Michael Robertson started Sawkill Farm in the fall of 2010 in Upper Red Hook, NY. Named for the Saw Mill Creek that runs through the property, Sawkill Farm is situated on 65 acres of land protected by a conservation easement.
Please join the National Young Farmers Coalition and the Democracy at Work Institute on November 21th at 6pm EST for a webinar on how cooperative businesses are helping to build local food economies and support young farmers in creating new markets, reaching new customers and building sustainable, rewarding farm-based enterprises.
We want to spotlight some great organizing coming out of the Beginning Farmer Network of Massachusetts (BFN/Mass):
Next Tuesday, November 12th, is the BFN/Mass Fall Forum, an opportunity for farmers to meet fellow farmers, farm service providers and food system advocates – in short, all those who are concerned with beginning farmers’ livelihood and success. The forum is both a networking opportunity and a chance for the group to raise and discuss gaps in resources and to figure out how to address them.
This week marked an exciting development in the two-year-long push to deliver a new five-year farm bill. Both the House and the Senate have already passed their own versions of the bill; the remaining hurdle is to reconcile the two with each other in a way that will win approval both both bodies.
Joey Smith, Farmer at Let’s Go Farm, had too many tomatillos. The plants grew exceptionally well this season, and Joey and his farming partner Max Bryer-Bass were up to their ears in green and purple heirloom tomatillos. Despite the fact that “they are delicious and make a great salsa verde,” notes Joey, “they don’t sell that well at market, and we can’t give them to our CSA members every week.”
Farm Hack West Slope CO: Farmers build social and online tools to improve farm resilience in the arid West
On the small-scale farm, the only guarantee is that there are no guarantees. This fact makes resiliency—the ability to recover from or adjust to misfortune or change—an essential trait, especially for small, young and beginning farmers. As we in the west face extended drought and increasing demand for good food and water, we must continue to ask what it will take to ensure our farms remain resilient and thriving.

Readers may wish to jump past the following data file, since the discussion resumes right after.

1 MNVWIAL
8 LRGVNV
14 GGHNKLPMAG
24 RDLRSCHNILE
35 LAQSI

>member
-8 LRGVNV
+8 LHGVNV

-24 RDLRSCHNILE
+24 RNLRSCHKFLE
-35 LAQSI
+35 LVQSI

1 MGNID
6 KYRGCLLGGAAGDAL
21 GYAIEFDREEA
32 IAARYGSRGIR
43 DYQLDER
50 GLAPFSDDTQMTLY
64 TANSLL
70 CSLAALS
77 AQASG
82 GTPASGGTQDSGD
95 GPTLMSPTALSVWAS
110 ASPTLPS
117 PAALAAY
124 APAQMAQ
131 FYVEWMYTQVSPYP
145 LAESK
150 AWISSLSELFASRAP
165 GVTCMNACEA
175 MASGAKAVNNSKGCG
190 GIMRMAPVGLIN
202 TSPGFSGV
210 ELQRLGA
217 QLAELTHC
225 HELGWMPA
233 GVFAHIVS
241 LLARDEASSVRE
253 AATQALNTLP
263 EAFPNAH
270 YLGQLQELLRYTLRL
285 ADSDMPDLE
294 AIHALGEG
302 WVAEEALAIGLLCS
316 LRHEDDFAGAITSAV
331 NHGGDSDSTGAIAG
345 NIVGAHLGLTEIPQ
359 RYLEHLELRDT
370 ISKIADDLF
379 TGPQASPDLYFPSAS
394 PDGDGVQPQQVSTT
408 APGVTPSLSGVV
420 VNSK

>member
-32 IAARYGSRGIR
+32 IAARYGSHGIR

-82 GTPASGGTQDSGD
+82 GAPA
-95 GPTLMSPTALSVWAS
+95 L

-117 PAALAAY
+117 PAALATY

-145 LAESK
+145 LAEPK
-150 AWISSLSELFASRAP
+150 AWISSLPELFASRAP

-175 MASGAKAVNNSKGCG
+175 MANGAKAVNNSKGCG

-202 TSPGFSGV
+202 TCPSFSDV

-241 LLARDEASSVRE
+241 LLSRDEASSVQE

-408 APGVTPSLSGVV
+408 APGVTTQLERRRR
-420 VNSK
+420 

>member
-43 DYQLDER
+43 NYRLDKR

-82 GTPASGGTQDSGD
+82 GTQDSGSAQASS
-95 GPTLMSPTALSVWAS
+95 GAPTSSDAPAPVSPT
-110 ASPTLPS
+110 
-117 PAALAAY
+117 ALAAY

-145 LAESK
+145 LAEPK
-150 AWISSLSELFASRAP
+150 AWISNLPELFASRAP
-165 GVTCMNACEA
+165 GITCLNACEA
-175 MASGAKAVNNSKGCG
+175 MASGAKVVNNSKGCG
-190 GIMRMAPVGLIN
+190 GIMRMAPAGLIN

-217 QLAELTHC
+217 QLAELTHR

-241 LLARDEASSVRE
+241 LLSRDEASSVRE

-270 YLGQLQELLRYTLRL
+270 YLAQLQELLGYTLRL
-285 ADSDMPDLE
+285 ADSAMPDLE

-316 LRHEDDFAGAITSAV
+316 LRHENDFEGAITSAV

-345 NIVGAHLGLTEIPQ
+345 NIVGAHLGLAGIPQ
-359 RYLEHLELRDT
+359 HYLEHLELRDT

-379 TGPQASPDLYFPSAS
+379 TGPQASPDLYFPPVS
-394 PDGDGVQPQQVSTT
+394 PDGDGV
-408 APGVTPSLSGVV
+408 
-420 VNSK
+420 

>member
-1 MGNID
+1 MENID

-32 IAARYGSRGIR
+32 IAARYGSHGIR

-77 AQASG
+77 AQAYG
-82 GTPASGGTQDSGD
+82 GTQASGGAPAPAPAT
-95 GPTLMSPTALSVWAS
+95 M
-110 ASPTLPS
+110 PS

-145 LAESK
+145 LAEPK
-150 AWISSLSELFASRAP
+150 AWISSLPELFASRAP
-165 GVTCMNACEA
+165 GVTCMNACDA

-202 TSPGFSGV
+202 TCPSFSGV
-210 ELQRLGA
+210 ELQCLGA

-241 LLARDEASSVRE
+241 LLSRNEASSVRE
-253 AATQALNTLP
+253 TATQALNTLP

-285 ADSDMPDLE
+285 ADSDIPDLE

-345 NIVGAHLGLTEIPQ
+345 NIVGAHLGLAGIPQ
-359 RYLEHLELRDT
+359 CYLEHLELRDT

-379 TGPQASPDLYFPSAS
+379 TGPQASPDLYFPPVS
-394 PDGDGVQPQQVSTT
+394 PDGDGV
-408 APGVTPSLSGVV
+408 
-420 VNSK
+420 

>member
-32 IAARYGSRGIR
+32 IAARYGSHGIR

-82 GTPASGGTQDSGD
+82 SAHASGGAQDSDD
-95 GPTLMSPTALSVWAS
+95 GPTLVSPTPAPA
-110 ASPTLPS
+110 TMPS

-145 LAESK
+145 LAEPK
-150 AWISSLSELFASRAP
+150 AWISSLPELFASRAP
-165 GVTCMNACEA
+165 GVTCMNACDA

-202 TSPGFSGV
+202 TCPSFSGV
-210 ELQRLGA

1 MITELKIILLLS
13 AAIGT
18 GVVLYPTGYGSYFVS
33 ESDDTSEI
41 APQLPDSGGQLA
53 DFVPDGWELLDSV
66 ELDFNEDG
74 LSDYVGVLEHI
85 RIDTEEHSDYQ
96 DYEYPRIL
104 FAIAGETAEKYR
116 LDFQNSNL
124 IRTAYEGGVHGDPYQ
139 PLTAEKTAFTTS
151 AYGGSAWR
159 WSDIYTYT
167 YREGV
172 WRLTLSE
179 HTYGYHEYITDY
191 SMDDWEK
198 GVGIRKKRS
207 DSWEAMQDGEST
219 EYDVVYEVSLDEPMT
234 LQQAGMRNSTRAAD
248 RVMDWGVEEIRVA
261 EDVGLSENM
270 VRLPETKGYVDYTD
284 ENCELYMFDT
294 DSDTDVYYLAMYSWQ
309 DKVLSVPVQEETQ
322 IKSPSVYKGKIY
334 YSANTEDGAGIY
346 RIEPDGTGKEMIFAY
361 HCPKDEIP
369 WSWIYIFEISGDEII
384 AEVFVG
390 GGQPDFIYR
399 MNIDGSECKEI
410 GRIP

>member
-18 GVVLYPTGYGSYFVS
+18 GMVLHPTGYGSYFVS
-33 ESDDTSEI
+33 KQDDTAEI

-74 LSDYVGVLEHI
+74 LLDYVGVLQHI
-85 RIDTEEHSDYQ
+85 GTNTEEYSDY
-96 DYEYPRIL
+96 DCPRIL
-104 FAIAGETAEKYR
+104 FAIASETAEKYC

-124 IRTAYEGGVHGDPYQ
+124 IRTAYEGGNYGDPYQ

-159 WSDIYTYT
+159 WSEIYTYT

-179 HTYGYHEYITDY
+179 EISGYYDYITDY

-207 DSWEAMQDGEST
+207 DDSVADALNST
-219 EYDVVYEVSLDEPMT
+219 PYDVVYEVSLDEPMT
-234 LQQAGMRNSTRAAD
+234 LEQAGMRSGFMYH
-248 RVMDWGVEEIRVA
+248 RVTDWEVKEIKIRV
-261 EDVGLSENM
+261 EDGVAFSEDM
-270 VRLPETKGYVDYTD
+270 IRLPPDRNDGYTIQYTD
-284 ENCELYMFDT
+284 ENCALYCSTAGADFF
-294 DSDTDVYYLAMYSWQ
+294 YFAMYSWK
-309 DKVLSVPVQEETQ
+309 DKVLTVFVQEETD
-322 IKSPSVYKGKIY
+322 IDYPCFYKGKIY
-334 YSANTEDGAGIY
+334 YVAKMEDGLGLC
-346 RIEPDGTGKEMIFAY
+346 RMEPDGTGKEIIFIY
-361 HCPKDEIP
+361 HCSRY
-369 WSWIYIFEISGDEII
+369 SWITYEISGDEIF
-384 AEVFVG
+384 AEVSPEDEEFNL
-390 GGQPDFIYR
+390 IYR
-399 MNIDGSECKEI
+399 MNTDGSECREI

For marketing, like the rest of our farm venture, we are starting small with big visions for the future. We currently have a logo, a Facebook page, a domain name, and are within a couple days of launching a Kickstarter campaign. We have visions of shirts, stickers, ice cream cartons, a scoop mobile, and much more.
This year we took a multi-prong approach to marketing. I was striving toward an ideal that we would sell most of our products through a CSA. We managed to serve around a dozen members locally, and twenty-eight members through Juniper Hill Farms’ Farmigo share (a CSA service managed completely online). The local CSA operated like a pre-paid credit system where the members start off with a “Small Share” or “Large Share” balance, receiving extra credit toward their balance in exchange for their pre-payment, and we track their purchases on a weekly basis. Members can pick up at the Farmstore or the Farmers Markets. This year we tracked balances on paper and sent out email notices, but would like to find an affordable swipe card system in the future, where members can check their balance at any given time.
Farmer’s markets have been the mainstay of my marketing plan for the past 9 years. They are a great way to get a small farm up and running with some cash flow but there are downsides to farmer’s markets. For one, they are usually only open in the summer but farm expenses come all year long.